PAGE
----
Take the 2-minute tour ×
Stack Overflow is a question and answer site for professional and enthusiast programmers. It's 100% free, no registration required.

How can I display content side-wide (on every page) based on if the user is logged in or not? I have a sidebar area defined in my base.html which is either populated with login/register forms (if the user is not logged in) or a dashboard (if the user is logged in).

How can I make this universal to every single web page on my site? Do I have to manually check the user each time a new view is called and pass a user variable to my render_to_response()? There's got to be a simpler way.

share|improve this question
    
user is automatically ready for RequestContext if you have 'django.contrib.auth.context_processors.auth' in TEMPLATE_CONTEXT_PROCESSORS, which is on by default. –  okm Apr 26 '12 at 9:09
add comment

1 Answer

up vote 3 down vote accepted

I don't think there are a system wide solution if I understood you right. You have to verify each page based on whether the user is authenticated or not.

In the template you add the following code to see whether the user is a valid and authenticated. And you have to do so for each template with user level contents.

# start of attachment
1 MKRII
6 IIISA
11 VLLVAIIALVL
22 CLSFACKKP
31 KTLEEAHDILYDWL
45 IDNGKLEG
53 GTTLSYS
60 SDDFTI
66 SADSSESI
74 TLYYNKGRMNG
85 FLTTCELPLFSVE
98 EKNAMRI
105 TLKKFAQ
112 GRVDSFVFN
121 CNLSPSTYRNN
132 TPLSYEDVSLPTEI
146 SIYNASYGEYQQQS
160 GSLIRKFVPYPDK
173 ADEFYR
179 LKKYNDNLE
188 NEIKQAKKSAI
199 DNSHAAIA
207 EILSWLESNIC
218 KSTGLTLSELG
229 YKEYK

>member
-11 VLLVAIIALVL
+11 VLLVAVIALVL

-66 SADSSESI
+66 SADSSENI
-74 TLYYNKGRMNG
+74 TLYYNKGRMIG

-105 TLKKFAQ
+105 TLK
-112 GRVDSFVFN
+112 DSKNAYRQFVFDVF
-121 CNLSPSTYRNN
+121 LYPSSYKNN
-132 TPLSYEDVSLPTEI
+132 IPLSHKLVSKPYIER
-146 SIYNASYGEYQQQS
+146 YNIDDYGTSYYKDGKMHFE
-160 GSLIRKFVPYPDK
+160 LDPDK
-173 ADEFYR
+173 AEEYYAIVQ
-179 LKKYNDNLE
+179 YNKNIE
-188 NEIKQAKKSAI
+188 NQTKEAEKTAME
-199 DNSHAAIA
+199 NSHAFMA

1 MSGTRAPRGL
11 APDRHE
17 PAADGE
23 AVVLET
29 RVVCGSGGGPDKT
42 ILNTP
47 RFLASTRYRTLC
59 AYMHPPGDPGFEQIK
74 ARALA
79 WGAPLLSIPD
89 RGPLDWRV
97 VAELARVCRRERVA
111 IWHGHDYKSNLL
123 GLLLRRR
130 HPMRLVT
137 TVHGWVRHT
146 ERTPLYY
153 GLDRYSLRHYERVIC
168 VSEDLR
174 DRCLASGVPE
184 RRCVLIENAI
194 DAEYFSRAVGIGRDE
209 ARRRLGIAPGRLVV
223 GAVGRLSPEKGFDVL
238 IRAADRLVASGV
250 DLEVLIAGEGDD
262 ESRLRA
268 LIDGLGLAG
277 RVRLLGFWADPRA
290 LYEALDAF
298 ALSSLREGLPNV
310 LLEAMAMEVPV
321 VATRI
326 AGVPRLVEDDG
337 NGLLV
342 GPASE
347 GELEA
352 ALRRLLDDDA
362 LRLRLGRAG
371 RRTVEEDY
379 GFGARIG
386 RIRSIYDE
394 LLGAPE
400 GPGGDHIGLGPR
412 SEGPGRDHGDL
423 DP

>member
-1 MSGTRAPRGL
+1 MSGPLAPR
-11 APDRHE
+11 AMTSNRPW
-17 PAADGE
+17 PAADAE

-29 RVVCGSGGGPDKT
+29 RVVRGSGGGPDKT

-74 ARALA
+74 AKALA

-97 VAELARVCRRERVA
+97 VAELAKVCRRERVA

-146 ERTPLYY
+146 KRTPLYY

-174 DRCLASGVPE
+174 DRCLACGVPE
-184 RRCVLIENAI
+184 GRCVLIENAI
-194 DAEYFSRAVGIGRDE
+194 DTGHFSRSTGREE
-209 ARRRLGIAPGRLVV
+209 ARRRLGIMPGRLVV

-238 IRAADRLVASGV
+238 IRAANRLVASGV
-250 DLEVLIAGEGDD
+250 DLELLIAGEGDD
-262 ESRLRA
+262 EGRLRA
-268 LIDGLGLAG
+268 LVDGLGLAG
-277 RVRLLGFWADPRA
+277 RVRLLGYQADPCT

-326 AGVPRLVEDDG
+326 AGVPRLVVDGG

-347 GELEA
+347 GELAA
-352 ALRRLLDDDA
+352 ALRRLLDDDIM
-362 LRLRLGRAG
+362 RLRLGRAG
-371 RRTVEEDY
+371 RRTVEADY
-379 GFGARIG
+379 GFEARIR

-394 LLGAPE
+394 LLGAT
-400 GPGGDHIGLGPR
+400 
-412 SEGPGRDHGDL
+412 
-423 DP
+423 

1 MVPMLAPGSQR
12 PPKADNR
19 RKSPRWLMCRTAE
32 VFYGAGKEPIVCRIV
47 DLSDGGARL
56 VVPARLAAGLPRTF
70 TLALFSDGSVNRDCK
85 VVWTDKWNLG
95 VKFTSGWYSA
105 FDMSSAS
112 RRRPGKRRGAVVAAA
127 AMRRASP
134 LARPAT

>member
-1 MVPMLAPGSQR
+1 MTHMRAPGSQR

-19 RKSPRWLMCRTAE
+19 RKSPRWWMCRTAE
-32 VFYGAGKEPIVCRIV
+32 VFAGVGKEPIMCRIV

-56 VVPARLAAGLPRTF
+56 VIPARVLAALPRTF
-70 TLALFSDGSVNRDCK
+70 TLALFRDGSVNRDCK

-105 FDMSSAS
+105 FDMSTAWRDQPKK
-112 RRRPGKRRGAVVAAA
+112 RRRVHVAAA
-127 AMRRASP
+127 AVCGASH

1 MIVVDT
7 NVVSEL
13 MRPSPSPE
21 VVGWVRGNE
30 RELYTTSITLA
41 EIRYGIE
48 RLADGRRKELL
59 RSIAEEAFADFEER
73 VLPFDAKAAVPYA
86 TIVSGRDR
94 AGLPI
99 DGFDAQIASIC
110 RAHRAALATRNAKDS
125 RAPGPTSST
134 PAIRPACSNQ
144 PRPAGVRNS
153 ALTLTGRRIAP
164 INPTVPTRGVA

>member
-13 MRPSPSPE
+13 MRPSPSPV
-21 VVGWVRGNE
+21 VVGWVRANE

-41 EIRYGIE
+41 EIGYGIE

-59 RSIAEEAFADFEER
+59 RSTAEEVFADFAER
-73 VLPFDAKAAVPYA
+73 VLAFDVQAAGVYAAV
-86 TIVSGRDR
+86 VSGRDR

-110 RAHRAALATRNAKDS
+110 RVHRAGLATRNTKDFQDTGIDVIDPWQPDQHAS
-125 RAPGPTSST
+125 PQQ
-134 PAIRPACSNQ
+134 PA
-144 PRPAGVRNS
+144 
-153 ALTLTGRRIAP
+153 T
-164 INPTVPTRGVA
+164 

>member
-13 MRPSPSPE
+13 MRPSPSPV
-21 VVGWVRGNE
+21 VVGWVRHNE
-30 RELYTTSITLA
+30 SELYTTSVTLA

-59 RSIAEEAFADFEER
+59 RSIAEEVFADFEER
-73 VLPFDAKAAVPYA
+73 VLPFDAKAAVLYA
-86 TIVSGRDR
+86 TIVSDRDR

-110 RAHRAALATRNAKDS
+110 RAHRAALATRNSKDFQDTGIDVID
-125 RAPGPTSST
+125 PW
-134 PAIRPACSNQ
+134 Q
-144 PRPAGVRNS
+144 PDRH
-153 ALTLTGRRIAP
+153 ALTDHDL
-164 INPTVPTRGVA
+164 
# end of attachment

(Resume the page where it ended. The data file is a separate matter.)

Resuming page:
{% if user.is_authenticated %}
  ... html stuff ...
{% endif %}

Another idea maybe is to use decoration @login_required. However you would still need to add it to each view with user level contents.

share|improve this answer
    
But is the variable user automatically created and populated? Do I need any kind of code to create the user variable before I get to the view? –  MaxMackie Apr 26 '12 at 14:13
    
Yeah. You have added django.contrib.auth and django.contrib.contenttypes to INSTALLED_APPS right? –  starcorn Apr 26 '12 at 21:16
    
Yup, I've just gotten this to work. For some reason the server needed a reboot. Thanks –  MaxMackie Apr 26 '12 at 21:38
add comment

Your Answer

 
discard

By posting your answer, you agree to the privacy policy and terms of service.

Not the answer you're looking for? Browse other questions tagged or ask your own question.